The light source is just off the man’s left side, thereby providing rich shadows on the right side of his face and showing how heavy his cloak is.


REMBRANDT Harmensz. van Rijn (1606-1669) Old Man with a Divided Fur Cap, 1640

Etching with drypoint on laid paper Signed and dated upper left in the plate, “Rembrandt f | 1640” (the “e” reversed and the “4” in both directions) New Hollstein’s I/II, White and Boon’s II/II before the reworkings in mezzotint. Even, clear and transparent impression with small margins. The fur cap is a Polish kutschma, a type of hat that occurs in several drawings by Rembrandt. It has been suggested that the sitter is Nicolaes de Bye. Provenance: A. Freiherr von Lanna (1836-1900) Collection, Prague, Lugt 2773; Private Collection, Germany B. 265; H. 265 II; Nowell-Usticke 265 II (of III); New Hollstein 182 6 x 5 5/8 in. (15.5 x 14.3 cm) 265913988

Frame for sample purposes only *

Old Man with a Divided Fur Cap, 1640

Between 1630 and 1640, Rembrandt etched several portraits of anonymous old men. Old Man with a Divided Fur Cap, 1640 remains one of the finest of that group. The imposing figure of the man is de- lineated by the strong triangular shape of his body and capped by a strong, elaborate hat, which is one element that points to the man’s well-to-do status. Other indicators include the large clasp on his chest, and the quality and heaviness of his cloak. His stature is further developed through his age. He has a full, white beard, which is cleverly shown by having very few curly lines, thereby allowing the background paper to show through. He has deep furrows on his forehead and bags beneath his eyes. His eyebrows are overgrown. His carriage is very dignified, and his eyes are clear and focused, as though he is looking at the future through a lens honed by his extensive past. As the 1630s drew to a close, Rembrandt adopted a simpler etching style with fewer bitings. Heavy cross-hatching is reserved for the hat and the cloak, in both cases leading to an emphasis of the dark in showcasing the man’s face.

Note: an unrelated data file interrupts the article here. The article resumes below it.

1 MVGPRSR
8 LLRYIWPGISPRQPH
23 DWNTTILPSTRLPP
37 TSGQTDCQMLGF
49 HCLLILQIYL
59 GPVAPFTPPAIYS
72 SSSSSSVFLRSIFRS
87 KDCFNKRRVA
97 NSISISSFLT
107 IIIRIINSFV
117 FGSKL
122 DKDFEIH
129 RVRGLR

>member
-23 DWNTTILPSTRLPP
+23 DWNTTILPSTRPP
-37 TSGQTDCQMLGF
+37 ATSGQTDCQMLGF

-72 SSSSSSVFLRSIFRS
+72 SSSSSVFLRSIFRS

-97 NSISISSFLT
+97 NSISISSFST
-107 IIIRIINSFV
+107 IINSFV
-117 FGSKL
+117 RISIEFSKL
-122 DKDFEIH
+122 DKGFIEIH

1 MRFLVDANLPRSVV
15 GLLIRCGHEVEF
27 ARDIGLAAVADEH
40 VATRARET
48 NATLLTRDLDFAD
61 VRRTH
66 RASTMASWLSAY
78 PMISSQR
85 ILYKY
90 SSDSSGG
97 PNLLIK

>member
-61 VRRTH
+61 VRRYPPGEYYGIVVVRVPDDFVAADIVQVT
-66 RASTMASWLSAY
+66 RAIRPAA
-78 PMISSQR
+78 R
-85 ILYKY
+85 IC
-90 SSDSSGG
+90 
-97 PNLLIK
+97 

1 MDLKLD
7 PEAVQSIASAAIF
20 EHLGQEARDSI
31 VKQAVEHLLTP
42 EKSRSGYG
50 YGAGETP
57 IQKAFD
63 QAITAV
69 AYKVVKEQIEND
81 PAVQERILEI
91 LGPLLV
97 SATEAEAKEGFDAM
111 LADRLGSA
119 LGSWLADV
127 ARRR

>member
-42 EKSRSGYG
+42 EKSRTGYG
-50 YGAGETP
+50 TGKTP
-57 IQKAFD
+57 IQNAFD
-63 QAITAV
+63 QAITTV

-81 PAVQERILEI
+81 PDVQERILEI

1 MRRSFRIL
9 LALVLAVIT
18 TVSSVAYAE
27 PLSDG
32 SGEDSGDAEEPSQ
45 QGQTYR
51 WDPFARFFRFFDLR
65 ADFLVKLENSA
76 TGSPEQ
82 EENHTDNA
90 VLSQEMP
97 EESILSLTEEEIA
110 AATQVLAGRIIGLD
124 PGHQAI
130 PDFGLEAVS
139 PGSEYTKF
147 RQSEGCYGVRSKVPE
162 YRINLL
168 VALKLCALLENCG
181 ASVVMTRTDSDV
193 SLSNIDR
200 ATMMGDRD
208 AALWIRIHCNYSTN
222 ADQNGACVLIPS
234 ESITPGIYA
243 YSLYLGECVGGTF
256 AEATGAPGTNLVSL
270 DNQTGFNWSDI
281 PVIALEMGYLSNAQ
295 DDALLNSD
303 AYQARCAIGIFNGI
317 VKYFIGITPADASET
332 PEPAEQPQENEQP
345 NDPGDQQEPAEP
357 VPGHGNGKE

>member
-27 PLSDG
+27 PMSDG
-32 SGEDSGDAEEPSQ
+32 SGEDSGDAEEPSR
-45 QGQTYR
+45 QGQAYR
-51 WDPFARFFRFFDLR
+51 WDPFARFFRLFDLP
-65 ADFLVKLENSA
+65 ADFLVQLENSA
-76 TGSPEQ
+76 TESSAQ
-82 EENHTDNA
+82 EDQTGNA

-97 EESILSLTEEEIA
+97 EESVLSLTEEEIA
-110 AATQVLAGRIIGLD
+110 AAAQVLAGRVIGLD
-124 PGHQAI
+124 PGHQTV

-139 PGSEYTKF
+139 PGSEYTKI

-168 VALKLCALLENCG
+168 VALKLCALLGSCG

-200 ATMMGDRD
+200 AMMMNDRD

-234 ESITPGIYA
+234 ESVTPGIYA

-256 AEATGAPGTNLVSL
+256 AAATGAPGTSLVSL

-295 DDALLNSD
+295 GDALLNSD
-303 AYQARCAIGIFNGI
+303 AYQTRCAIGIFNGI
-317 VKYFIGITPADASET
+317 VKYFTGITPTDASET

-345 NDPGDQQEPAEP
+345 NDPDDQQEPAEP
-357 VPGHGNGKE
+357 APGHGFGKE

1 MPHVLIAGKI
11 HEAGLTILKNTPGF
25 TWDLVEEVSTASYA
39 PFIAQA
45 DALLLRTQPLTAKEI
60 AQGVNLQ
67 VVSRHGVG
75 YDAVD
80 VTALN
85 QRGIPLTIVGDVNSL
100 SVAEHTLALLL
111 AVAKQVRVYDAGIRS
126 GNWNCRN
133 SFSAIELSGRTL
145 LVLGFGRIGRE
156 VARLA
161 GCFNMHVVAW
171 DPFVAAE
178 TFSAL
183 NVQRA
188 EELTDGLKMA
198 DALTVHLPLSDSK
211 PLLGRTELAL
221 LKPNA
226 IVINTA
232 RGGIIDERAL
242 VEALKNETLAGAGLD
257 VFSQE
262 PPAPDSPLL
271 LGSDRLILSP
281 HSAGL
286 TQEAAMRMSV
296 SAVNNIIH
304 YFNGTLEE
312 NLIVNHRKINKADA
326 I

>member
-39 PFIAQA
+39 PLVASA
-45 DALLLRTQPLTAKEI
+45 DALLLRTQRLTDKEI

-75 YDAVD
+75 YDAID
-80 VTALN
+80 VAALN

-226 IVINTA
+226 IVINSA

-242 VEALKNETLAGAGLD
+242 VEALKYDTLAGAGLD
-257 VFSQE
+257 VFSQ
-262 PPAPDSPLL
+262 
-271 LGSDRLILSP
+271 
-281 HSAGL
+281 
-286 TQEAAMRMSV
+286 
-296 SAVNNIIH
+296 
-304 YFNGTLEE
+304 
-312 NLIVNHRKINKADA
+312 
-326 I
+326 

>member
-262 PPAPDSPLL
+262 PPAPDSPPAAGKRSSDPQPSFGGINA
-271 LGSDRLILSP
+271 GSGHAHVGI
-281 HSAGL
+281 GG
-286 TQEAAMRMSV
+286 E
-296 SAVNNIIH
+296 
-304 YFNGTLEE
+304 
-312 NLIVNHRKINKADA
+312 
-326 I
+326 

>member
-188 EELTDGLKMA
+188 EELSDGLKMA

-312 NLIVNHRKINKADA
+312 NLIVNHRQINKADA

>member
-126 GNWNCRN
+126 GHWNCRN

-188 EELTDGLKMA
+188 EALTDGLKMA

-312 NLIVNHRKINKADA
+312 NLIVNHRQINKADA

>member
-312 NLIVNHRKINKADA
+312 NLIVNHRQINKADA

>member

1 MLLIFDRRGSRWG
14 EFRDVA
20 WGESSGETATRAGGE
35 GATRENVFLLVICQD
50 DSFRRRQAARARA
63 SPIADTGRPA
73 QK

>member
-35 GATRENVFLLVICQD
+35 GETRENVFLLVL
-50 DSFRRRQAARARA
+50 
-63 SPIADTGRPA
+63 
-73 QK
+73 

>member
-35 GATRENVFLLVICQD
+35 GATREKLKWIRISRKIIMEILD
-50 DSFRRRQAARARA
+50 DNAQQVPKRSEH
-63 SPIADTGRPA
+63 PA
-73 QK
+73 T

This composition is timeless and fully maintains its relevance through the ages.


REMBRANDT Harmensz. van Rijn (1606-1669) An Old Man Shading His Eyes with His Hand, c . 1639

Etching and drypoint on laid paper A very fine, delicate impression of New Hollstein’s first state of three. With narrow margins on three sides, trimmed on the platemark at left. In the first state, only the head and the left arm of the scholar is finished. His body and chair are very lightly sketched. Even early in the composition, Rembrandt commands the picture with extraordinary attention to detail, the textural accuracy for the fur cuff and cap is superb. The lines are few, yet definitive of the rest of the composition and proportion of the man. B. 207; New Hollstein 175. I 5 1⁄2 x 4 1⁄2 in. (14.1 x 11.5 cm) 207914655

Frame for sample purposes only *

An Old Man Shading His Eyes with His Hand, c . 1639

An Old Man Shading His Eyes with His Hand, c. 1639 is a very fine and delicate impression of New Hollstein’s first state of three. This print was never signed nor dated, but even early in the composition, Rembrandt commands the picture with extraordinary attention to detail, the textural accuracy for the fur cuff and cap is superb. The man is deep in thought, meaning that he is highly educated and is working on something of some significance. The lines on the remainder are few, yet definitive of the rest of the composition and proportion of the man.